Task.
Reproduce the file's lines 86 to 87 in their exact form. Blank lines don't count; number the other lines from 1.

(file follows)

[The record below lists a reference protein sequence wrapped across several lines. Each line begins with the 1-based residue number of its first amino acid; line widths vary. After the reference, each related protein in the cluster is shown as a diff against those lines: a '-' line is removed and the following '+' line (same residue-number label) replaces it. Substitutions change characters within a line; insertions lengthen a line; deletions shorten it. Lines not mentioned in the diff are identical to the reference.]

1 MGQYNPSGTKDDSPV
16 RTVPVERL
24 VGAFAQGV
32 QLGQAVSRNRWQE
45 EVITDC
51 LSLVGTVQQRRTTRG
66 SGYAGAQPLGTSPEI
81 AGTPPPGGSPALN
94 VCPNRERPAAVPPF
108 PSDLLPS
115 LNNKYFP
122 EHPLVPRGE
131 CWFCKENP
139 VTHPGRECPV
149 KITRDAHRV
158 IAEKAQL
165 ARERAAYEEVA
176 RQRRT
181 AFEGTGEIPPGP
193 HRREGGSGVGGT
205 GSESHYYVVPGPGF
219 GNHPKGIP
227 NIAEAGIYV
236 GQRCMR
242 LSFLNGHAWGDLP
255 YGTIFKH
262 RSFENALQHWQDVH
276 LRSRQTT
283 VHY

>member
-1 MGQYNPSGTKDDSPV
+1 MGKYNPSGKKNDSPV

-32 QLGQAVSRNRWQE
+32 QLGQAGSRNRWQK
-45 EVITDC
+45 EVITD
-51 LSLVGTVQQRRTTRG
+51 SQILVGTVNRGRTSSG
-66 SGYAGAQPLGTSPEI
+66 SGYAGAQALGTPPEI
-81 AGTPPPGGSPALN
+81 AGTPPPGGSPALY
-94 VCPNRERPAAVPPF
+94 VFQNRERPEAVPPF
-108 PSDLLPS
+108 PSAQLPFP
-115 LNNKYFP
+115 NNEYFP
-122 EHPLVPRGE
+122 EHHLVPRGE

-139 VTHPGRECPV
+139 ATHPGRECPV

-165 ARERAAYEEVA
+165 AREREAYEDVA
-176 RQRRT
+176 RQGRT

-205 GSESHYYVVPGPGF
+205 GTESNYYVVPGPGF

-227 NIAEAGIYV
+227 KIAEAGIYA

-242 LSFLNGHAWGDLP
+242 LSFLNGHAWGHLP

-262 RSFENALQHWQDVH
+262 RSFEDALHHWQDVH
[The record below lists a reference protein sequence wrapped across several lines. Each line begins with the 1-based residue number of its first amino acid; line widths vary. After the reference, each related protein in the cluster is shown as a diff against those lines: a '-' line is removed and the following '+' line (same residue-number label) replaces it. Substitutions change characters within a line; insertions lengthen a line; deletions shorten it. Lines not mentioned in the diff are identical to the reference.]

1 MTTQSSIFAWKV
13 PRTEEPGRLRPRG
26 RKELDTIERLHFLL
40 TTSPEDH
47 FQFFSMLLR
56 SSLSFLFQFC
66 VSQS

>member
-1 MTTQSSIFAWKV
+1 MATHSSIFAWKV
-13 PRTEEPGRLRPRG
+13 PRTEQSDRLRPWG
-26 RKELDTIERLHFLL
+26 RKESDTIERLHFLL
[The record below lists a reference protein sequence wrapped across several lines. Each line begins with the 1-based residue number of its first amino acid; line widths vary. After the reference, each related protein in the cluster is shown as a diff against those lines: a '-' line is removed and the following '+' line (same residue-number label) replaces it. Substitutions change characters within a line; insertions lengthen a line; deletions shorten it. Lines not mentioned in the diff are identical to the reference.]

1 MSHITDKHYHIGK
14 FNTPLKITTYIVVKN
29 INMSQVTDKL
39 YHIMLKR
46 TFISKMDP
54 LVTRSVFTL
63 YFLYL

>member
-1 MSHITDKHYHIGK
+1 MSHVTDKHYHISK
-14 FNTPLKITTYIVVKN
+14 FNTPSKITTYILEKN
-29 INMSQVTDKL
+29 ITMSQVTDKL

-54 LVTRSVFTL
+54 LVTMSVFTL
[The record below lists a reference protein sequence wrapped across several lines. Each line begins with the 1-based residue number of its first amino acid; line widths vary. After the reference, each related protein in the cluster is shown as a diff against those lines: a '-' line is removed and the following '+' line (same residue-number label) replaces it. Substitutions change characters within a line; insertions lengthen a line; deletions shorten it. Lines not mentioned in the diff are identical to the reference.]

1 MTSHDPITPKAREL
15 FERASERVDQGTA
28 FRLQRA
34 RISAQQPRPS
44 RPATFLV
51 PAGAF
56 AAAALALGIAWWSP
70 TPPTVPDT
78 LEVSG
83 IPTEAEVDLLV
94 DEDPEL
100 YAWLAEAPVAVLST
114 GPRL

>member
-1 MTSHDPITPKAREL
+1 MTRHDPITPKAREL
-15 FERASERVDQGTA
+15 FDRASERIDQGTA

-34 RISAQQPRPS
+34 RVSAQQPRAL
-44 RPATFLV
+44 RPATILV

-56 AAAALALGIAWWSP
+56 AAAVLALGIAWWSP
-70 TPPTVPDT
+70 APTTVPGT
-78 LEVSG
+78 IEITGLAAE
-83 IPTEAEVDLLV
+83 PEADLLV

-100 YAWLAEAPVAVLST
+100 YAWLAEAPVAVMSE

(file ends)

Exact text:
46 TFISKMDP
54 LVTRSVFTL